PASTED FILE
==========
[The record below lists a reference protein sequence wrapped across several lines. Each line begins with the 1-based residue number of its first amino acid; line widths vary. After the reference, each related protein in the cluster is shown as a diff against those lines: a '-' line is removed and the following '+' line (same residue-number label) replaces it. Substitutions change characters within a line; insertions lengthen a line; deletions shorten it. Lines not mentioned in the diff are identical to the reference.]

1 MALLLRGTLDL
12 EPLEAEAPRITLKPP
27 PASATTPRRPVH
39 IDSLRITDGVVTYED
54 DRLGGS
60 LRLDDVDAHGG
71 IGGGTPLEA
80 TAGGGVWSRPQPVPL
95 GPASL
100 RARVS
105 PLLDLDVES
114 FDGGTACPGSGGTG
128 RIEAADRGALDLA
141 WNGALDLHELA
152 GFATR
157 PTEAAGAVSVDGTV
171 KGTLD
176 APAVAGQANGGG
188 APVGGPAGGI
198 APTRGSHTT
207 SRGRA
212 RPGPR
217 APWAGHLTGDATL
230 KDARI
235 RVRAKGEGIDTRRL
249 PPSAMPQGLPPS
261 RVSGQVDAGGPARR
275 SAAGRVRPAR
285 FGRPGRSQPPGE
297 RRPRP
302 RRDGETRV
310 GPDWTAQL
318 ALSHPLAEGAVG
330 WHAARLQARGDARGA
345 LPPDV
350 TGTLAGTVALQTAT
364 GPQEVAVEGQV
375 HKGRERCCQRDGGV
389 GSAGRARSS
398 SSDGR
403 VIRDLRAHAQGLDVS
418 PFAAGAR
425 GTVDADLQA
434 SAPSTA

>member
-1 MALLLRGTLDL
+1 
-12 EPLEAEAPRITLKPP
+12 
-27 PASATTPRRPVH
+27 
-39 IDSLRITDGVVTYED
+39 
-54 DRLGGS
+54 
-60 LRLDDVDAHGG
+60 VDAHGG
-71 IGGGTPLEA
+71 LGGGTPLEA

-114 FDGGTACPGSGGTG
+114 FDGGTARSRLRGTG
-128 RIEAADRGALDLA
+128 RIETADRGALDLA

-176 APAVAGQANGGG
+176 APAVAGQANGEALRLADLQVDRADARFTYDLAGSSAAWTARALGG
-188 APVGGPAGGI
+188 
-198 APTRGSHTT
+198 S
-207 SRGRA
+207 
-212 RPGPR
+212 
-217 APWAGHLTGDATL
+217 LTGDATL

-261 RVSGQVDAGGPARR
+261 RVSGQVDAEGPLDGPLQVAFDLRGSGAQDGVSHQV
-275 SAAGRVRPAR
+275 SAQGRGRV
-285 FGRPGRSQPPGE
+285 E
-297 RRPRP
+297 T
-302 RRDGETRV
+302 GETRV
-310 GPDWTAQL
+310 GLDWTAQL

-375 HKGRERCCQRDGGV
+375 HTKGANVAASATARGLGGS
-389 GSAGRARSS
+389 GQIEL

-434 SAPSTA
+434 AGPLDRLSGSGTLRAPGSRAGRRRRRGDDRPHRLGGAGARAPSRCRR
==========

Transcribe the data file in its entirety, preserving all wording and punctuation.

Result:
[The record below lists a reference protein sequence wrapped across several lines. Each line begins with the 1-based residue number of its first amino acid; line widths vary. After the reference, each related protein in the cluster is shown as a diff against those lines: a '-' line is removed and the following '+' line (same residue-number label) replaces it. Substitutions change characters within a line; insertions lengthen a line; deletions shorten it. Lines not mentioned in the diff are identical to the reference.]

1 MALLLRGTLDL
12 EPLEAEAPRITLKPP
27 PASATTPRRPVH
39 IDSLRITDGVVTYED
54 DRLGGS
60 LRLDDVDAHGG
71 IGGGTPLEA
80 TAGGGVWSRPQPVPL
95 GPASL
100 RARVS
105 PLLDLDVES
114 FDGGTACPGSGGTG
128 RIEAADRGALDLA
141 WNGALDLHELA
152 GFATR
157 PTEAAGAVSVDGTV
171 KGTLD
176 APAVAGQANGGG
188 APVGGPAGGI
198 APTRGSHTT
207 SRGRA
212 RPGPR
217 APWAGHLTGDATL
230 KDARI
235 RVRAKGEGIDTRRL
249 PPSAMPQGLPPS
261 RVSGQVDAGGPARR
275 SAAGRVRPAR
285 FGRPGRSQPPGE
297 RRPRP
302 RRDGETRV
310 GPDWTAQL
318 ALSHPLAEGAVG
330 WHAARLQARGDARGA
345 LPPDV
350 TGTLAGTVALQTAT
364 GPQEVAVEGQV
375 HKGRERCCQRDGGV
389 GSAGRARSS
398 SSDGR
403 VIRDLRAHAQGLDVS
418 PFAAGAR
425 GTVDADLQA
434 SAPSTA

>member
-1 MALLLRGTLDL
+1 
-12 EPLEAEAPRITLKPP
+12 
-27 PASATTPRRPVH
+27 
-39 IDSLRITDGVVTYED
+39 
-54 DRLGGS
+54 
-60 LRLDDVDAHGG
+60 VDAHGG
-71 IGGGTPLEA
+71 LGGGTPLEA

-114 FDGGTACPGSGGTG
+114 FDGGTARSRLRGTG
-128 RIEAADRGALDLA
+128 RIETADRGALDLA

-176 APAVAGQANGGG
+176 APAVAGQANGEALRLADLQVDRADARFTYDLAGSSAAWTARALGG
-188 APVGGPAGGI
+188 
-198 APTRGSHTT
+198 S
-207 SRGRA
+207 
-212 RPGPR
+212 
-217 APWAGHLTGDATL
+217 LTGDATL

-261 RVSGQVDAGGPARR
+261 RVSGQVDAEGPLDGPLQVAFDLRGSGAQDGVSHQV
-275 SAAGRVRPAR
+275 SAQGRGRV
-285 FGRPGRSQPPGE
+285 E
-297 RRPRP
+297 T
-302 RRDGETRV
+302 GETRV
-310 GPDWTAQL
+310 GLDWTAQL

-375 HKGRERCCQRDGGV
+375 HTKGANVAASATARGLGGS
-389 GSAGRARSS
+389 GQIEL

-434 SAPSTA
+434 AGPLDRLSGSGTLRAPGSRAGRRRRRGDDRPHRLGGAGARAPSRCRR